Wild weather sweeps up South Island
Wild winds and thunder storms which tore across the South Island today have left a potentially multi-million dollar trail of destruction in their wake.
The storm-force north-west winds - a record 251.9 kilometres per hour was recorded on the Mt Hutt summit - sparked countless fires, uprooted trees, felled power lines, tore roofs off buildings and overturned a truck, while a lightning strike set a West Coast house on fire.
Vast areas of Canterbury are tonight without power, including in Christchurch, Rangiora, Rolleston and Dunsandel, with outages affecting upwards of 28,000 people.
Christchurch Airport took flights destined for Dunedin and Queenstown, but at 10.15pm said it was looking to divert its own inbound flights north.
A reprieve is in sight today, with forecasters expecting the wild weather to ease as the storm moves north.
The winds showed little sign of letting up into the night, with police urging extreme caution from debris flung on to roads.
Fires were reported in scrub, sheds and homes throughout Canterbury all afternoon, many caused by downed power lines.
Fire fighters are tonight battling several major fires which were threatening homes on Sandy Knolls Rd, West Melton.
Fire Service spokeswoman Karlum Lattimore said all volunteer staff and all off-duty staff were called in to help .
''There are so many [call-outs] that we are having to prioritise ones which are threatening people's property.''
Nine appliances attended the Sandy Knolls Rd fire, thought to have started from a hedge about 8pm, which was still blazing at 10pm.
About the same time, Lincoln fire fighters were at a Leeston hay barn, where silage pits were on fire. The Leeston brigade was fighting a separate blaze at the showgrounds. In Southbridge, six appliances were sent to a late-night fire at a cow shed.
In Ashburton, police were evacuating homes on Jacksons Rd as eight appliances battled a nearby blaze which ignited at about 7pm. In nearby Barrhill, more appliances had rushed a wood merchant's home, whose firewood had gone up in flames.
There was also many reports of roofs being torn of houses and trees falling on the road across Canterbury and South Canterbury, Lattimore said.
Problems had already peaked around 8pm, when a house fire was reported in Oxford, a shed caught fire in Kaiapoi, a blaze ignited in the Selwyn River bed and a tree fell on a fire truck near Dunsandel.
Fire fighters struggled to keep up as the winds re-ignited fires they had already put out.
"They're everywhere - Cave, Ashburton, Timaru, Rakaia, Mayfield, Sheffield . . . this is a severe event," a Fire Service spokesman said of the blazes.
The fires were accompanied by ''major dust storms'' in southern parts of Canterbury.
Trains were stopped on the Midland Line at Sheffield due to a fire on the railway tracks and poor visibility.
Roads and highways were blocked at various times of the day due to felled trees and power lines.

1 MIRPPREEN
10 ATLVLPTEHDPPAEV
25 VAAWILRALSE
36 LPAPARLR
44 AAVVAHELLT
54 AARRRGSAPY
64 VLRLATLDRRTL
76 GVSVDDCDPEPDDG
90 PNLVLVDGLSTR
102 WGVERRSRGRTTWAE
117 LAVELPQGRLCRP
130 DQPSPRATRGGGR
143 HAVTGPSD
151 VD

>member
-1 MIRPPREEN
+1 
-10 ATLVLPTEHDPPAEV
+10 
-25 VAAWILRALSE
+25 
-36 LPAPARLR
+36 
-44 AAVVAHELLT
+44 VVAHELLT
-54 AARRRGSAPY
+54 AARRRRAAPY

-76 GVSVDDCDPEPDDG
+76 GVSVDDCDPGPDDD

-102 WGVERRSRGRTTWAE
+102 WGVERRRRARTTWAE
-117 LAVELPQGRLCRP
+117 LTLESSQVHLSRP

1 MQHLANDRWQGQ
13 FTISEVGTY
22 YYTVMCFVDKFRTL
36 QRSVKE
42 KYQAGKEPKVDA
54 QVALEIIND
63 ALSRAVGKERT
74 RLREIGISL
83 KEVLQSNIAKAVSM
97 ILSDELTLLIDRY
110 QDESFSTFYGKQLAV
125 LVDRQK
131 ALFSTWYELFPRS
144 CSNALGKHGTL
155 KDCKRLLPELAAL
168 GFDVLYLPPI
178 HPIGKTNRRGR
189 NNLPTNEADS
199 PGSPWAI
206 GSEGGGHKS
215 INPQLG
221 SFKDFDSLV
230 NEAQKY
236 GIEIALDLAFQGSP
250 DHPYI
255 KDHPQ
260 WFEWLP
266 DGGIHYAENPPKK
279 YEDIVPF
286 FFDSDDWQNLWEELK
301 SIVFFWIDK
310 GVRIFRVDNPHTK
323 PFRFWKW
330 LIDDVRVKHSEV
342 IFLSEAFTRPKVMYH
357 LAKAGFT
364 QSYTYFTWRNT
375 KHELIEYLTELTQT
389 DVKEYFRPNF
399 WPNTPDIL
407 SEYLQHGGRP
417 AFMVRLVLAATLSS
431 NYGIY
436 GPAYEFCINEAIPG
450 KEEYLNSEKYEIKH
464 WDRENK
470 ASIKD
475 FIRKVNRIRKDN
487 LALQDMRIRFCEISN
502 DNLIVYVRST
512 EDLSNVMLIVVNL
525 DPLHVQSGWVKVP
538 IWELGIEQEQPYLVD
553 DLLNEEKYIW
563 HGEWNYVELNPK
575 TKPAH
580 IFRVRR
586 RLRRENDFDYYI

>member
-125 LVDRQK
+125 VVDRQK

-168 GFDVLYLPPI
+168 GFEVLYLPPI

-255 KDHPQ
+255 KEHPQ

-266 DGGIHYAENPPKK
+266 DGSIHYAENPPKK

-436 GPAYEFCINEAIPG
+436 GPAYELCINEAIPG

Dunsandel brigade chief Ian Chatterton said things were ''absolutely frantic'' owing to the "extreme weather conditions".
"There's all sorts of problems with re-ignition due to the high winds."
A scrub fire near the Ashburton River, reported to be ''going fairly strong'' about 5pm, took several hours for fire fighters to get under control.
Meanwhile on the West Coast, which was being pelted by heavy rain and thunderstorms for much of the day, fire crews were called to a Fox Glacier property set alight by a lightning strike.
Luckily it was a ''small fire'' and had been extinguished when they arrived, a Fire Service spokesman said.
At 8.30pm, 11,582 customers around Canterbury were without power, Orion spokesman Stuart Kilduff said.
Line faults had mostly been centred in rural Canterbury, where trees had brought down power lines and power poles had snapped. Crews would be unable to fix the problems until at least today, he said.
Metservice meterologist Ian Gall said most of the worst had passed for South and Mid Canterbury, but Christchurch was likely to see an increase in wind speed overnight.
The record-breaking wind gust of 251.9 kilometres per hour recorded on the summit of Mt Hutt at 4.23pm yesterday broke their previous record of 238kph logged in January.
On the mainland, Fairlie had recorded 119 kph, Timaru and Ashburton had reached 110 kph and Lyttelton about 75 kph.
Christchurch lagged behind at about 65 kph, but it was expected to reach about 90 kph last night.
''We're expecting it to ease away through South Canterbury overnight and dying Wednesday morning in North Canterbury,'' Gall said.
A band of lightning activity had moved from Southland across Otago, but Canterbury was expected to be mostly protected by the Southern Alps.
Traffic was snarled on Dunedin's Northern Motorway after a "fairly large" truck rolled over a little before 1pm, and similar incidents occurred near Oamaru.
Severe winds caused damage to a building at Otago University.
Waimate resident Brenda Webb said the panels of her greenhouse had been ripped apart, and ended up in her neighbour's yard after the winds hit about 2.30pm.
''By crikey was it windy. I thought the roof was coming off.''
Webb said she had not seen anything like it in almost 40 years.
Coopers Creek resident Tony Benny said at least a dozen 100-year-old pine, gum and eucalyptus trees had been brought down on his property.
''It's reasonably spectacular - the whole house is shaking,'' he said.
''The kids have just come home and they've seen power lines down, lamp posts down and trees down.''
The Lake House owner Mike Kelly said the strong winds had caused quite a bit of damage to the outside of his Lake Hood restaurant.
"It's the biggest winds we've ever seen here."